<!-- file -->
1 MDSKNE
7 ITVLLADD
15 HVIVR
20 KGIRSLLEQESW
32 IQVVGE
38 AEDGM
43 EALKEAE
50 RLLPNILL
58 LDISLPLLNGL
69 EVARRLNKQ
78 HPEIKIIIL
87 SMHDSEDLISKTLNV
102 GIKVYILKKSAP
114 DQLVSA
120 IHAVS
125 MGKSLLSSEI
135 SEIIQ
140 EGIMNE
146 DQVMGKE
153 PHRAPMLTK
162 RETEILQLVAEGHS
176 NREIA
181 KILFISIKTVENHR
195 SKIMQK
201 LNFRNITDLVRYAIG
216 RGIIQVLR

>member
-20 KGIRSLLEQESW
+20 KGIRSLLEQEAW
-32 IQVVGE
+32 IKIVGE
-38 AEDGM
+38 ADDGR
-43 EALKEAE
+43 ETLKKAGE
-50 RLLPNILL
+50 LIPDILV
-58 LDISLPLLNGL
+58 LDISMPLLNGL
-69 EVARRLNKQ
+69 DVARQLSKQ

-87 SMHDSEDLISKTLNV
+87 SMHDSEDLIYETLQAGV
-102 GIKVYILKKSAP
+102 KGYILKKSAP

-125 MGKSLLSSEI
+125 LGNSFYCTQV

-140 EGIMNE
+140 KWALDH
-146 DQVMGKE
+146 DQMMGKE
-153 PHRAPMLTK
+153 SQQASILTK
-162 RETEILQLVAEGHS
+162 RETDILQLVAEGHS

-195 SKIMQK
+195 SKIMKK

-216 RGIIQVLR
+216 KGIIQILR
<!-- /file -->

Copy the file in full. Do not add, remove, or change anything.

1 MDSKNE
7 ITVLLADD
15 HVIVR
20 KGIRSLLEQESW
32 IQVVGE
38 AEDGM
43 EALKEAE
50 RLLPNILL
58 LDISLPLLNGL
69 EVARRLNKQ
78 HPEIKIIIL
87 SMHDSEDLISKTLNV
102 GIKVYILKKSAP
114 DQLVSA
120 IHAVS
125 MGKSLLSSEI
135 SEIIQ
140 EGIMNE
146 DQVMGKE
153 PHRAPMLTK
162 RETEILQLVAEGHS
176 NREIA
181 KILFISIKTVENHR
195 SKIMQK
201 LNFRNITDLVRYAIG
216 RGIIQVLR

>member
-20 KGIRSLLEQESW
+20 KGIRSLLEQEAW
-32 IQVVGE
+32 IKIVGE
-38 AEDGM
+38 ADDGR
-43 EALKEAE
+43 ETLKKAGE
-50 RLLPNILL
+50 LIPDILV
-58 LDISLPLLNGL
+58 LDISMPLLNGL
-69 EVARRLNKQ
+69 DVARQLSKQ

-87 SMHDSEDLISKTLNV
+87 SMHDSEDLIYETLQAGV
-102 GIKVYILKKSAP
+102 KGYILKKSAP

-125 MGKSLLSSEI
+125 LGNSFYCTQV

-140 EGIMNE
+140 KWALDH
-146 DQVMGKE
+146 DQMMGKE
-153 PHRAPMLTK
+153 SQQASILTK
-162 RETEILQLVAEGHS
+162 RETDILQLVAEGHS

-195 SKIMQK
+195 SKIMKK

-216 RGIIQVLR
+216 KGIIQILR